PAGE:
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Editorial: Time cut for opposition questions runs counter to customary Diet practice

Time for questions allotted to opposition parties in a House of Representatives Budget Committee session that convenes next week will be sharply reduced. The ruling bloc took advantage of its overwhelming majority to make the decision.

The prime minister's office and the ruling Liberal Democratic Party (LDP), which had not intended to hold substantive deliberations in the ongoing special session convened following the Oct. 22 general election, has proposed to reduce time allotted to opposition parties for questions apparently in return for holding substantive debate. The ruling bloc explained that the move was aimed at increasing time given to younger legislators with the governing coalition to ask questions during the session.

If opposition parties were to refuse to attend deliberations in protest, they would lose an opportunity to grill Prime Minister Shinzo Abe over favoritism scandals involving two school operators -- Moritomo Gakuen and Kake Educational Institution. Therefore, the opposition bloc was forced to accept the change in the ratio of time allotted to opposition and ruling camps for questions from 4 to 1 to 9 to 5.

Former Prime Minister Noboru Takeshita underscored the importance of yielding time to opposition parties in 1988. In a Diet session that year, Takeshita pointed out that the ruling bloc could examine the executive branch's policy measures in advance, and said, "We're determined to listen to minority opinions as much as possible," and, "We'll give opposition parties more time."

The LDP has maintained this as its tradition, though it has drawn criticism as collusive political decision-making through backdoor negotiations between ruling and opposition parties' Diet affairs committees. The legislature's practice of giving opposition parties more time for questions is a common convention among democratic countries with parliamentary systems.

In a House of Councillors session, Democratic Party (DP) leader Kohei Otsuka said conservative politicians "should have the pride to adhere to this practice in the Diet."

Prime Minister Abe responded, "Some have pointed out that those elected to the Diet by winning tens of thousands or more votes should fulfill their responsibility in the Diet regardless of whether they belong to ruling or opposition parties, thereby responding to the public mandate."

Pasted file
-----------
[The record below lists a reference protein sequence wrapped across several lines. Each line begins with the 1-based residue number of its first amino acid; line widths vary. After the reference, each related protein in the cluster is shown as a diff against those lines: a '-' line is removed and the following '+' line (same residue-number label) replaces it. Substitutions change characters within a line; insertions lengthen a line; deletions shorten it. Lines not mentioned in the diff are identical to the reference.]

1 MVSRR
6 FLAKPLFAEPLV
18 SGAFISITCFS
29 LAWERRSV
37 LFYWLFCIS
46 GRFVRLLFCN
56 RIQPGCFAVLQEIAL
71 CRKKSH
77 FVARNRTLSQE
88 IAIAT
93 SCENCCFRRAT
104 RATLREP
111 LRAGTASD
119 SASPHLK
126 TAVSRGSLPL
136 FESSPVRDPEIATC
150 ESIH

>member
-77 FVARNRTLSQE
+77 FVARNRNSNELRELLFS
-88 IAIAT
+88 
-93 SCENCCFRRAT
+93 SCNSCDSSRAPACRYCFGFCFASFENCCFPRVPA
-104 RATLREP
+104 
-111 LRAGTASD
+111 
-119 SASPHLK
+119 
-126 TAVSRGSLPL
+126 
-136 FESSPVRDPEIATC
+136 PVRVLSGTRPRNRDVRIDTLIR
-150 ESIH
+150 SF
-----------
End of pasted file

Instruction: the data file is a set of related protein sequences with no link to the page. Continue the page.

Under a parliamentary system, the ruling bloc's role is to cooperate closely with the executive branch in drafting bills, and the opposition parties are supposed to check the power of the administration through Diet deliberations. The prime minister's suggestion that ruling bloc legislators cannot fulfill their responsibility unless they ask questions in the Diet does not justify ignoring this long-established Diet practice.

Moreover, his suggestion contradicts the demand the LDP had made when it was an opposition party for more time for questions to be allotted to opposition parties.

Time allotted to the ruling bloc for questions was also increased in a session of the lower chamber's Committee on Education, Culture, Sports, Science and Technology, which was convened last week following the approval of Kake Educational Institution's plan to establish a university-level veterinary school in the Ehime Prefecture city of Imabari.

LDP legislator Hiroyuki Yoshiie, devoted most of his time to ask questions at the session to expressing support for the government's decision, and criticizing opposition parties and media outlets. This has raised concerns as to whether governing coalition lawmakers will make meaningful use of the five hours over two days allotted to them for questions in a lower house Budget Committee session.

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